Among the many people seething over the proposed regulations is outspoken journalist Doug Ireland, who posted this entry to his blog on the issue.

    The Department of Homeland Security is inviting public comments on the proposed regulations until Dec. 6. To read the full proposal and submit your opinion, click here.


    As HIV Meds Fight the Virus, Drug Companies Duel Over Profits
    The truth about HIV treatment is that, although most of us view HIV meds as lifesavers, on Wall Street most people see them as dollar signs. HIV meds are a multibillion-dollar business -- and that business is in the early stages of a massive power shift, as drug companies emerge with cutting-edge meds and patents expire on old stalwarts. Which companies stand to win or lose the most in the fight over profits from these miraculous little pills? In this article, experts gaze into the financial crystal ball. (Web highlight from CNNMoney.com)

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      HIV TRANSMISSION & TESTING

    Washington, D.C.: One in 20 Is HIV Positive
    One in 20 residents in Washington, D.C., is HIV positive, according to the city's top HIV official -- the same HIV rate as in all of sub-Saharan Africa. A new report from the Washington, D.C., health department provides an array of bleak statistics, including the fact that 80 percent of all recent HIV diagnoses have been among African Americans. The report also drives home just how little HIV remains a "gay disease": 37 percent of all newly diagnosed HIVers in the United States' capital city got the virus through heterosexual sex, compared to 25 percent through sex between men.

    After the report's release, the mayor of Washington, D.C., and the new director of the city's HIV/AIDS administration pledged to reinvigorate the fight against HIV. At this point, their plan mainly consists of increasing the number of free condoms and working with the district's hospitals to get rapid HIV testing into every emergency department.

    To read a PDF of the complete Washington, D.C., HIV/AIDS report, click here.


    Florida: Land of Sun, Fun and ... HIV?
    Many people might think of Florida as a nice vacation spot, but underneath its sunny exterior, the state has a raging HIV epidemic. Florida is home to the third-highest number of HIVers of any state in the country, and the second-highest number of HIV-positive children. Leaders in Florida have been accused of failing to respond to the urgency of the epidemic. Bishop Lewis White of United Deliverance Church is one of a precious few who have spoken out about the need for education and prevention. When he hands out free condoms, he says, "I'm promoting life. I'm here for a purpose, not to judge you on who you have sex with."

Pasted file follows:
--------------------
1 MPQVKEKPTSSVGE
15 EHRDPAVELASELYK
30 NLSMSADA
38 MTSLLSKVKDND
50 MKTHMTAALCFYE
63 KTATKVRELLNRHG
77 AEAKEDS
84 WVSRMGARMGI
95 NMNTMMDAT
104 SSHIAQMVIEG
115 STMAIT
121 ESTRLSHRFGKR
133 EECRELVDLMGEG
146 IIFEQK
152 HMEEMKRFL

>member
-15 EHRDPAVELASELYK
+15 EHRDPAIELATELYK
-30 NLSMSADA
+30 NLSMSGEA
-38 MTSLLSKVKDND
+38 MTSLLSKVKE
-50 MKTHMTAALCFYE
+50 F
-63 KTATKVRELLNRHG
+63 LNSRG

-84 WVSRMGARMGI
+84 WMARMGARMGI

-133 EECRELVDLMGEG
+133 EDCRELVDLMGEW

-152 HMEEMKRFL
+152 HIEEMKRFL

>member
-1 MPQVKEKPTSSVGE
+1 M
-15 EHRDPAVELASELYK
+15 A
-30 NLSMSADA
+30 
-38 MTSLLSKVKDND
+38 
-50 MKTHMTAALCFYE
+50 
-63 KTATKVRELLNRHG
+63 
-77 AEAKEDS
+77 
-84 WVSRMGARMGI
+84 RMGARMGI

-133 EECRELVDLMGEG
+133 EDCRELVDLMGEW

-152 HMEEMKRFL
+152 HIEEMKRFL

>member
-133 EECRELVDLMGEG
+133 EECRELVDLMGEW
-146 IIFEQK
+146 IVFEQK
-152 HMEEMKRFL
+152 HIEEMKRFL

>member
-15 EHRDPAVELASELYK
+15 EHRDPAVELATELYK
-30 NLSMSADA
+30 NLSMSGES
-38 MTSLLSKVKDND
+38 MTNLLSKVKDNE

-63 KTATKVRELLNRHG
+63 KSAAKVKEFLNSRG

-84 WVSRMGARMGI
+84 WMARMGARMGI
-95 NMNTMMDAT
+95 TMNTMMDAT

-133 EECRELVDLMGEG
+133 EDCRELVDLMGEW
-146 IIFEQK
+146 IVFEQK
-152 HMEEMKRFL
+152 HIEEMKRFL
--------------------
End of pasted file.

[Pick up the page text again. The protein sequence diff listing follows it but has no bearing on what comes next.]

More than Half of U.S. OB/GYNs Still Use Opt-In HIV Testing for Pregnant Women, Survey Says
    Although federal recommendations urge U.S. doctors to provide opt-out HIV testing to pregnant women, more than half of U.S. OB/GYN doctors still use an opt-in approach, according to a new survey. Opt-in testing means that the pregnant woman must request a test (and sometimes sign a consent form), whereas opt-out testing means that the woman has to say something only if she does not want an HIV test. Most OB/GYNs do recommend HIV testing to all their pregnant patients, the survey found, but some are unclear about state requirements for recommending tests, which may differ from federal recommendations.

    Many U.S. state laws for HIV testing run counter to new federal recommendations by requiring things like pretest counseling and informed consent. States have made little progress in changing their laws to allow for routine testing, according this recent report published in the online journal PLoS One.

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      HIV OUTSIDE THE UNITED STATES

    The New UNAIDS Report: Where Did 6 Million HIV Cases Go?
    In its latest report, UNAIDS' estimate of the number of people living with HIV declined by 6.3 million. Is that huge drop a sign that the epidemic is finally receding, or a hint that there's something funny about the numbers UNAIDS is giving us? This analysis by the International AIDS Society explains the reasons behind the dip in HIV cases worldwide and surveys the state of HIV in 2007.

    To read the full UNAIDS report, which details HIV/AIDS figures globally and in specific regions, click here.


    In Kenya, HIV Positive and Still Sexy